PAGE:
Academic Witch-hunted For Criticising Military Boot Camps For Young Offenders

Published: Mon 11 Mar 2024 10:28 AM
By Tom Peters, Socialist Equality Group
New Zealand’s far-right government and sections of the media this week launched a furious witch-hunt against an academic who criticised plans to cut spending on school lunches and to establish military boot camps for teenage offenders.
The outpouring of vitriol against Victoria University of Wellington (VUW) Professor Joanna Kidman, including demands that she resign or be sacked, is meant to intimidate all academics and anyone else who opposes the National Party-led government’s vicious austerity measures, its promotion of militarism and draconian “law and order” policies.
Kidman, the director of VUW’s Centre of Research Excellence for Preventing and Countering Violent Extremism, wrote on X/Twitter on March 6:
“There is so much evidence that military-style youth boot camps don’t work and are expensive, that I can only assume that this government hates children, most of whom will be poor and brown. Plus it wants to snatch children’s lunches. Is this a government or a death-cult?”
The post reflected the widespread anger and opposition to the government’s reactionary agenda.
As part of several “tough on crime” policies, the National Party campaigned in the October election to reintroduce boot camps as a sentencing option for young people aged 15 to 17 convicted of serious crimes. National leader Christopher Luxon, now the prime minister, repeatedly hailed the military as “our best leaders and mentors,” claiming that they would turn young people’s lives around.
The policy was embraced by National’s far-right coalition partners, New Zealand First—which has previously promoted military training for unemployed youth—and the ACT Party, whose member Karen Chhour is involved in establishing the boot camps as minister for children.
The camps have nothing to do with stopping crime, which is fuelled by rising unemployment and poverty, let alone helping young people from impoverished backgrounds. As Kidman correctly indicated, numerous experts have pointed out that the previous National-led government’s boot camp program from 20102016 did not significantly reduce recidivism.
Lawyer Amanda Hill, who has represented abuse in state care survivors, told TVNZ that such military-run programs were used as “dumping grounds for all sorts of kids” and inevitably led to “a lot of physical and verbal abuse.” The disability organisation IHC warned in a statement that boot camps “will unfairly target young people with intellectual disability” as well as indigenous Māori youth.
In a vicious attack on Kidman, ACT Party public service spokesman Todd Stephenson called her post “deranged garbage” and demanded that the VUW Centre “move immediately to sack the extremist in their midst.” He called on Luxon to defund the Centre, which was established with funding from the Department of the Prime Minister and Cabinet (DPMC) under the previous Labour government, to conduct research into extremism following the 2019 terrorist attack by fascist gunman Brenton Tarrant in Christchurch.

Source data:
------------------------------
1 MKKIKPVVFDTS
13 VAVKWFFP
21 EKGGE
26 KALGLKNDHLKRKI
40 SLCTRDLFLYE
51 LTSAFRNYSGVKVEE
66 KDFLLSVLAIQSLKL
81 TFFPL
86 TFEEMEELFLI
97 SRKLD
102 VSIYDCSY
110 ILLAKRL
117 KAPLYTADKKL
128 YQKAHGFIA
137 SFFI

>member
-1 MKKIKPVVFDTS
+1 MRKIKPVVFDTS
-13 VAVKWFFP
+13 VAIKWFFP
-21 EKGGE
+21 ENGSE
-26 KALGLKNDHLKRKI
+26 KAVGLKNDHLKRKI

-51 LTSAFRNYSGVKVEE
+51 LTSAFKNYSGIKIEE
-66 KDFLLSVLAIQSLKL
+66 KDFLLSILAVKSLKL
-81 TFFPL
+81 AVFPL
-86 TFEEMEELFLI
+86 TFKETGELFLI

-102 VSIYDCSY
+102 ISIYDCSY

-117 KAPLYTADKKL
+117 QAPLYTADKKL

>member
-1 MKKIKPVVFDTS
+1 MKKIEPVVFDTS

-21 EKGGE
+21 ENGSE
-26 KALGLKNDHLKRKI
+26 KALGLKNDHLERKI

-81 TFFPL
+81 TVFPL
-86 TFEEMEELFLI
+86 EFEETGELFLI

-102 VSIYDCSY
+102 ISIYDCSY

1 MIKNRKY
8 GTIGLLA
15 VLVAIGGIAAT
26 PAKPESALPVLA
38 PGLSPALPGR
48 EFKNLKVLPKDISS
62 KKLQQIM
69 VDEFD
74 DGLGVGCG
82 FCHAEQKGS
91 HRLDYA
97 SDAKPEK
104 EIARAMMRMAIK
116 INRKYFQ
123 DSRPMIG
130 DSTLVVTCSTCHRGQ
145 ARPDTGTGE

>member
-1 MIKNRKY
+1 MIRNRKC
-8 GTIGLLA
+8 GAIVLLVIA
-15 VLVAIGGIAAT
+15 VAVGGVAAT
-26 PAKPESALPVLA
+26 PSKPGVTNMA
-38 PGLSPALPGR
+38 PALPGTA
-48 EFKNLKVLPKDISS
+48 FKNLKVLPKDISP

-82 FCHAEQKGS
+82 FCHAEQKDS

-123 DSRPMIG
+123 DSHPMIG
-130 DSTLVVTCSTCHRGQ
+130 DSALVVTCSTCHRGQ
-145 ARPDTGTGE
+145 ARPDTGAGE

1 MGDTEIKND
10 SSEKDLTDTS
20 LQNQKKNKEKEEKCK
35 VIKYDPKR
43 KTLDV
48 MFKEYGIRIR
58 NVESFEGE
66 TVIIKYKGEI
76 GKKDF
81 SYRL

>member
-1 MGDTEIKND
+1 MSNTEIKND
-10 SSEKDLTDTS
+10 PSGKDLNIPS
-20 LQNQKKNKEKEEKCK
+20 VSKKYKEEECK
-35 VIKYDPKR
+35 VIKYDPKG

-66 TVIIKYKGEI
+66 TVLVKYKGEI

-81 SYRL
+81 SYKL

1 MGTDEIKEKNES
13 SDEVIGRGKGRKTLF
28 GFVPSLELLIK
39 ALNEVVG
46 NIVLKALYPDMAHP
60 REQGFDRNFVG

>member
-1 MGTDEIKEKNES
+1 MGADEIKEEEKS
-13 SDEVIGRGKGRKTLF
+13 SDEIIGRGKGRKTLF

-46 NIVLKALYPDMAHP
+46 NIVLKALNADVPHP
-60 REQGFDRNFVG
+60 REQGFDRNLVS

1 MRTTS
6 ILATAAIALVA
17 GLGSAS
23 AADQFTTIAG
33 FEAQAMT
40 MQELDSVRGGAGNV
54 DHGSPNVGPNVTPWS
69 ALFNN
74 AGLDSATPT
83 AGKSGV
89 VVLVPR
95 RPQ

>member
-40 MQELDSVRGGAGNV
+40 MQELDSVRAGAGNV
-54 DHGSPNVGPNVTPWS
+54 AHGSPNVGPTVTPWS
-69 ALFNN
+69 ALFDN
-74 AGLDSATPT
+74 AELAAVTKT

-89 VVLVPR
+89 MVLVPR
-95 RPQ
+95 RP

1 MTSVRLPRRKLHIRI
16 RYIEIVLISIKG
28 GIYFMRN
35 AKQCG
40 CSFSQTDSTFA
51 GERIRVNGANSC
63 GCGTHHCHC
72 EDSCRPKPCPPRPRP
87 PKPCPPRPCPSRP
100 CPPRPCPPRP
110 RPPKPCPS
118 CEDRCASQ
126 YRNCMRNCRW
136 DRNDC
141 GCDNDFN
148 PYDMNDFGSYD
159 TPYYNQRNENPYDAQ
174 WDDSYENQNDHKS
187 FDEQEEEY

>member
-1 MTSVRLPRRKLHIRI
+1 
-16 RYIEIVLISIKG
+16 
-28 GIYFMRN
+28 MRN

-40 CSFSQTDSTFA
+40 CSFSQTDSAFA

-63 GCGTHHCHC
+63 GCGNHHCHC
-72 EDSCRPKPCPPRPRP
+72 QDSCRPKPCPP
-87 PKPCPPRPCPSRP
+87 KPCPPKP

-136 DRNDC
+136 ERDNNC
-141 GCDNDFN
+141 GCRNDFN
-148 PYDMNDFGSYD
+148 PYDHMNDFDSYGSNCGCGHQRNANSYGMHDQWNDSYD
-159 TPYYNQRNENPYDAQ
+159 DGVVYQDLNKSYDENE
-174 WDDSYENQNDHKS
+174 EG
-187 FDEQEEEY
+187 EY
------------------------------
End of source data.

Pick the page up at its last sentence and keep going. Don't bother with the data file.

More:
The government’s National Security Group executive director Bridget White told Newshub that the DPMC had “conveyed to the university… Professor Kidman’s comments may bring the centre into disrepute.”
VUW’s deputy vice-chancellor research professor Margaret Hyland told Stuff that Kidman was being spoken to and “Some of the language used in Professor Kidman’s social media post does not support an inclusive conversation.” Kidman’s academic profile has been removed from the university’s website, without explanation.
In an interview with the right-wing Platform website’s Sean Plunket, ACT leader David Seymour made clear that the attack on Kidman is meant to send a message to anyone receiving government funding that if they step out of line, they will be defunded. “As we put together a budget, I think some of these people may find that we can only afford to do so many things that really matter to the average person, and they’ve ruled themselves out of that,” he said.
Plunket provocatively called for a “pogrom” against “fifth columnists” in the public sector. Seymour said he would not use the term, but agreed with the sentiment.
The government is seeking to slash between 6.5 and 7.5 percent from 39 government department budgets, threatening thousands of jobs. Even as billions of dollars are allocated to expand the prisons, the police and the armed forces, deep cuts are being prepared to social welfare programs.
Seymour, as associate education minister, is in charge of cutting back the school lunches program, which provides meals to many schools in low-income areas. This takes place amid a cost-of-living crisis: according to World Vision, the price of 10 common food items in New Zealand soared by 56 percent in the past year, and charities are reporting a comparable surge in demand for food parcels.